Flight tests are to continue through next month at Honeywell's facility in Albuquerque, N.M. The flight tests are set up to verify that the aircraft performs as designed and "will provide intelligence on enemy activity without risking the lives of human pilots or ground reconnaissance teams," Vaughn Fulton, Honeywell Unmanned Aerial Systems program manager, said.
In April, Honeywell is to start delivery of prototype systems to the Army for initial experimentation.
The vehicle may become part of the U.S. Army's Future Combat Systems program as the hover-and-stare Class I Unmanned Aerial Vehicle system. The vehicle is controlled using Honeywell's micro-electrical mechanical systems (MEM) electronic sensor technology. Honeywell is the prime contractor, with AAI Corp. the subcontractor for the airframe, AVID LCC the sub for modeling and simulation and Techsburg, Inc. the sub for testing and acoustics.
Australian Safety Agency Proposes Mandatory Flight Time Devices
The Australian Civil Aviation Safety Authority has proposed mandatory, tamper-resistant devices that will accurately record the flying time for single-engine helicopters. The proposal follows a series of fatal accidents of single-engine helicopters in which inaccurate time-in-service flight hours were identified as a contributing factor to the crash. The safety authority stated that it is not making a formal recommendation regarding the timing devices, but rather is issuing a discussion paper calling for comments from the industry regarding the need for such a device. If adopted as a requirement, it would affect 650 helicopters throughout Australia. Cost to purchase and install is estimated at up to $5000, for a total cost impact to the industry of $3.25 million.
In issuing a discussion paper on the problem of inaccurate reporting of time-in-service, CASA said that there are some helicopter operators who are not accurately recording flying time and that existing time-in-service devices are either not working properly or have been disconnected.
In a First, Army Aviator Takes Command Of U.S. Naval Test Pilot School
For the first time, those training at NAS Patuxent River to be flight test pilots are doing so under the command of a U.S. Army aviator.
Lt. Col. Steven W. Kihara succeeded Navy Cmdr. Paul A. Sohl as commanding officer of the U.S. Naval Test Pilot School Jan. 13 in Hangar 110 at Pax River. The school has long provided training in the discipline of flight test and evaluation to experienced pilots, flight officers, and engineers of all stripes. But Kihara is the first Army officer to command the prestigious institution, which according to the Navy "investigates and develops new flight test techniques, publishes manuals for use of the aviation test community for standardization of flight test techniques and project reporting, and conducts special projects."
Commissioned in the regular Army in 1984, he attended both the Army Rotary- and Fixed-wing Aircraft Qualification Courses and has served as an instructor pilot in the OH-58A/C. A Master Army Aviator, Kihara is a Naval Test Pilot School alumnus, having graduated in Class 106 in 1994. He is a certified experimental test pilot and is a member of the Society of Experimental Test Pilots. He has about 3,500 hr. in more than 60 aircraft.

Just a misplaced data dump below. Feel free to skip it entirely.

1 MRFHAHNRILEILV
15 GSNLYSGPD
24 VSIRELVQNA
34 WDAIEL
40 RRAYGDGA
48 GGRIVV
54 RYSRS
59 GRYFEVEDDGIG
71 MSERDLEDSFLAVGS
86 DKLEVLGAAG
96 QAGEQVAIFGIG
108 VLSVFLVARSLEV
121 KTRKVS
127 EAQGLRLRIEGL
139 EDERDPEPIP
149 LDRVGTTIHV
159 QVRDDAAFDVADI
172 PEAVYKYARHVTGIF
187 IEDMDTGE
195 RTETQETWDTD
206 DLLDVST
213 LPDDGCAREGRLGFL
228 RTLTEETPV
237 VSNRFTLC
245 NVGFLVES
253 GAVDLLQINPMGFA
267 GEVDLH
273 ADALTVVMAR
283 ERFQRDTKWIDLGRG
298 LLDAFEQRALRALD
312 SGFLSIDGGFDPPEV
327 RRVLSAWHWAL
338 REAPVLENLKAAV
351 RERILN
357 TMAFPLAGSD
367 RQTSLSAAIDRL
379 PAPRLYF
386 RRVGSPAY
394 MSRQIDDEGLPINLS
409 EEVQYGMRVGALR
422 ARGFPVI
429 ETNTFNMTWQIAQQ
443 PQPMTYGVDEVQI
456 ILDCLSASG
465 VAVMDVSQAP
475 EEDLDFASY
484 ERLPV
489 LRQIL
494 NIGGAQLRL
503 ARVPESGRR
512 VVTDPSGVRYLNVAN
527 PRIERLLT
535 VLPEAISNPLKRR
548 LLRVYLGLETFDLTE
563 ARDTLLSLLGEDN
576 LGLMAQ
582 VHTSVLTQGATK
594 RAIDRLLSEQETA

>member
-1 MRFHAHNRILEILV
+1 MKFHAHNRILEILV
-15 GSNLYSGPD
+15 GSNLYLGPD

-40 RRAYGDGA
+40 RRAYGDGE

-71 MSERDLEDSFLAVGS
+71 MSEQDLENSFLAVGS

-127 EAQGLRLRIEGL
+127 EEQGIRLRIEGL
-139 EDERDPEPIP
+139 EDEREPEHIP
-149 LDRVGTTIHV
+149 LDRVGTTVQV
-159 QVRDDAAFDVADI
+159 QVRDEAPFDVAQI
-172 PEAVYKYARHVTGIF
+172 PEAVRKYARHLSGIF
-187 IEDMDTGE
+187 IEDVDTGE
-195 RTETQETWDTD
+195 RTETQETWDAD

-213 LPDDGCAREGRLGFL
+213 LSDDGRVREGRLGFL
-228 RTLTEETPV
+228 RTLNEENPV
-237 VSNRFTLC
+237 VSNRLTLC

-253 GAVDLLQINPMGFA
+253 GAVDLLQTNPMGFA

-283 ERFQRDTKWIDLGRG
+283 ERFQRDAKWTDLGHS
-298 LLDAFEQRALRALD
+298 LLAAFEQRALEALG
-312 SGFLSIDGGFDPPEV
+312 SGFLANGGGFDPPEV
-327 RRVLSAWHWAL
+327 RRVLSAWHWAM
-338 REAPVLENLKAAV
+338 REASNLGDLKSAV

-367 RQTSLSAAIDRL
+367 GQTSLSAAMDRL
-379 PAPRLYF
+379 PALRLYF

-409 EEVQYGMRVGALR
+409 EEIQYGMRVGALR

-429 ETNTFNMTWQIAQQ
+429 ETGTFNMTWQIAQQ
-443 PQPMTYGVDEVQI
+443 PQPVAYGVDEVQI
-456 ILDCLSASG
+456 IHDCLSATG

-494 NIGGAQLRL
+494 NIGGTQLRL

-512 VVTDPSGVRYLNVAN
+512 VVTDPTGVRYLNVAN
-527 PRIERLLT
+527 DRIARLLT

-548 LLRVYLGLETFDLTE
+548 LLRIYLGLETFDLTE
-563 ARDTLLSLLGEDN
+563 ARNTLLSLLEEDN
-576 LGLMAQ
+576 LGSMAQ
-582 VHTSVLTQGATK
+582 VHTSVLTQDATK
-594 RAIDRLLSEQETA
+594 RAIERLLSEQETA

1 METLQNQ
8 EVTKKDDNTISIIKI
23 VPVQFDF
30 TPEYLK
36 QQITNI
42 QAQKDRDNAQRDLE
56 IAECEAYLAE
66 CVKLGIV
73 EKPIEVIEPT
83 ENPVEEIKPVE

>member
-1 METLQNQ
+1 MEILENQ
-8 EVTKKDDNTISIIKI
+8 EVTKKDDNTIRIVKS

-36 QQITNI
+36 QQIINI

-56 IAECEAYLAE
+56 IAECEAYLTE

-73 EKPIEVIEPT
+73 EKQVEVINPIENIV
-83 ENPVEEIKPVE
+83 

Medevac Crash Highlights EMS Scrutiny
The Jan. 10 crash of a Life Evac 2 EC135 within eyeshot of the U.S. Capitol came as both the U.S. FAA and the National Transportation Safety Board were finalizing recommendations for more stringent safety practices in EMS operations.
The Air Methods Corp. aircraft crashed at about 11 p.m. local time en route to its base at Stafford, Va., Regional Airport after having transported a patient to Washington Hospital Center. Weather was reported to be clear. The aircraft struck the water just south of the Woodrow Wilson Bridge, a major Potomac River crossing that is the site of major construction with numerous cranes and other structures. The pilot and flight paramedic were killed. The flight nurse survived with injuries. The NTSB is investigating. At the time, it also was discussing the final form of recommendations aimed at addressing the rash of accidents in U.S.-based aeromedical operations in the last three years.
NTSB officials expected to issue their recommendations to the FAA and industry before Heli-Expo 2005 opens in Anaheim, Calif. Feb. 6. The recommendations are expected to include calls for requirements that all EMS flights be conducted under FAR Part 135 from the time the aircraft is launched to the time it returns to base and for greater use of night-vision systems.
Progress in Creating New Rotorcraft Center
Congressman Curt Weldon and industry leaders have agreed to establish the Center for Rotorcraft Innovation near Philadelphia. Industry had resisted the powerful Pennsylvania Republican's push for the center, fearing it would be an annex of Boeing, which is based near Weldon's district. But the center will be sited away from Boeing, in Delaware County, Pa. and run in conjunction with Pennsylvania State University, the parties have agreed. The industry/government Rotorcraft Industry Technology Assn. will be renamed the Center for Rotorcraft Innovation and melded with the Weldon project.
MD Helicopters Down, Not Out
MD Helicopters Corp. is still in contention as a viable helicopter manufacturer, with talks continuing with Sikorsky as a possible "white knight" to save the Mesa, Ariz.-based company. Although MD employees were forced to take unpaid vacation during the recent Christmas/New Year season, talks between the two helicopter OEMs continued at the highest levels. Reportedly, new investors have been found which make MD more palatable as an acquisition for Sikorsky. Also making MD more palatable is its strong candidacy for the U.S. Army's future scout/attack helicopter requirement. Sikorsky's strong ties to the military with its H-60 and CH/MH-53 programs, along with the technology developed for the now-defunct Comanche program, can only strengthen that candidacy. If the talks prove productive, the two companies are expected to make an announcement during this month's Heli-Expo show in Anaheim.